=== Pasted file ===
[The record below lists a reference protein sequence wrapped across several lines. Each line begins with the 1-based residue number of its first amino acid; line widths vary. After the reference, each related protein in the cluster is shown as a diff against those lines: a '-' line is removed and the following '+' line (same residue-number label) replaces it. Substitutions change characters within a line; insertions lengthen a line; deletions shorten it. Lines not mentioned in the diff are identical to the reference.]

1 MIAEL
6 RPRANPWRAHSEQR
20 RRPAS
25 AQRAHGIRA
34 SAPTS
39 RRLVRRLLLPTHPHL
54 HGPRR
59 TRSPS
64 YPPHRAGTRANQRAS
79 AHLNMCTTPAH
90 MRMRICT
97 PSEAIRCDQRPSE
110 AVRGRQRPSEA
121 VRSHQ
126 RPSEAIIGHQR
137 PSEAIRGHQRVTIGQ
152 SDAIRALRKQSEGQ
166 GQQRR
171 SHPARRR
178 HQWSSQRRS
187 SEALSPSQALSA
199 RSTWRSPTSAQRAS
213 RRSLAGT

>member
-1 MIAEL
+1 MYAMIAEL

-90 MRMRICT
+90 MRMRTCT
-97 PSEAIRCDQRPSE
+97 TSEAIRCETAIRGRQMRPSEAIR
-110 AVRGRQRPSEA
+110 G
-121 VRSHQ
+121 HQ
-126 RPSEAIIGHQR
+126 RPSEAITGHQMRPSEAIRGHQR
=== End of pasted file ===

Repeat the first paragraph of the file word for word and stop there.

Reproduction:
[The record below lists a reference protein sequence wrapped across several lines. Each line begins with the 1-based residue number of its first amino acid; line widths vary. After the reference, each related protein in the cluster is shown as a diff against those lines: a '-' line is removed and the following '+' line (same residue-number label) replaces it. Substitutions change characters within a line; insertions lengthen a line; deletions shorten it. Lines not mentioned in the diff are identical to the reference.]